At Guido's -- the unofficial headquarters for Furia Roja fans in the city -- the pre-match atmosphere was palpably tense. The conversations oscillated between Spanish and English, filled idle chatter about changes to the starting lineup and the strength of the German side. Spain dominated the first half but never truly threatened to score. Then, in the 73rd minute, Carles Puyol
put his curly-haired head on the ball and directed it into the back of the net to put his team ahead 1-0.
First it was a roar. Then the crowd shot up from their seats. It was all fists in the air, high fives and embraces. Then came the Olé Olé Olé chants, which got louder and louder as the bartender served the celebratory round of drinks.
After that it was a deep breath and an uneasy silence as everyone looked around to the room and at the giant TV screen to confirm that what they thought they just saw was for real. It most certainly was and, after 20 anxious minutes ticked off the clock, the refs blew the whistle and guaranteed that Spain's improbable run will continue for one more match.
It wasn't just that Spain won, either. They dominated the match from start to finish, controlling possession of the ball and taking far more shots on goal than their opponents. The Germans, unlike Paraguay, gave Spain room to breathe. They waited in vain for the chance to let loose their blitzkrieg counterattack. It was a near-flawless performance by the Furia Roja. They made the Germans look like a frustrated kid at recess who can't get the ball in a game of keep away.
It's hard to describe what the victory means to Spanish fans. Imagine if all the Cardinals players were from Missouri and the team was ten times as popular as it is now...only they never won a championship. And they only got the chance to do so once every four years. That might give you a vague idea of the significance of the national team to the average Spaniard.
"My mother was Spanish," one bald, goateed fan said, "That means two things were guaranteed growing up. One, I was Catholic. Two, I was a Spanish soccer fan."
Seated in the center of the narrow, crowded bar area local
singer/songwriter Javier Mendoza
was the embodiment of the dualistic Spanish defeatism and enthusiasm. Twirling a bottle of Estrella Galicia with his fingertips and munching on jamón and queso manchego tapas, he explained how he was born in the U.S. but raised in Madrid. He grew up rooting for Real Madrid and being perpetually let down every four years in the World Cup.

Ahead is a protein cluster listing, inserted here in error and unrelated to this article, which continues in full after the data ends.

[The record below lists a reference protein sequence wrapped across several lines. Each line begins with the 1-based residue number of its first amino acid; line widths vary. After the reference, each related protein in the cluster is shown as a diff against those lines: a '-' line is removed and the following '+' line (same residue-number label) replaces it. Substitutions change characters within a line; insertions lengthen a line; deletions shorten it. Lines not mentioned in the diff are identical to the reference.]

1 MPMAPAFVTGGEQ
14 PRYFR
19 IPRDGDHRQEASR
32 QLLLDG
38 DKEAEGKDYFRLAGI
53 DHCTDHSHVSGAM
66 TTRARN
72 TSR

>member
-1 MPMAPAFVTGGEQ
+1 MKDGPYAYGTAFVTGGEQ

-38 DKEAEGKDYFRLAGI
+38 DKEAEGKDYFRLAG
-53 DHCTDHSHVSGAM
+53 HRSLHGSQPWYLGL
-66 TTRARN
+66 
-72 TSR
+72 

"I'm glad you're sitting here for me to talk to," he said a few minutes before kickoff, "Otherwise I'd be so nervous I wouldn't know what to do with myself."
Mendoza played semi-pro ball in Germany, then college soccer at Saint Louis University. He describes himself as a "fanático" -- to the point that he took two weeks off from touring to watch the World Cup. He vowed before the match that if Spain won he was going to travel to Madrid to meet-up with his cousins and watch the final.
During the match he restlessly chattered soccer advice to himself in Spanish and when Puyol's immaculate header flew past the German goalkeeper, Mendoza simply raised his arms and screamed at the top of his lungs. (Here's hoping he didn't damage any vocal chords.)
As the game ended, everyone posed for pictures, waved flags and sang Olé Olé Olé. The bar sold out of Estrella Galicia. Guido's owner Segundo beamed with pride shook everyone's hand as they filed out the door. Mendoza made arrangements to fly to Spain on Friday. Everyone else made plans to meet back at Guido's on Sunday to see Spain take on the Netherlands.
There wasn't a Spain fan on the planet who was sure their team was going to win today. Everyone knew that they stood a decent chance of defeating the German juggernaut (they beat them two years ago in the EuroCup and were the favorites going into the tournament) but still, the odds were stacked against the Spaniards. And with decades of World Cup letdowns standing in the way of the country's first ever World Cup final, every person wearing red, yellow and blue from St. Louis to Sevilla had their doubts.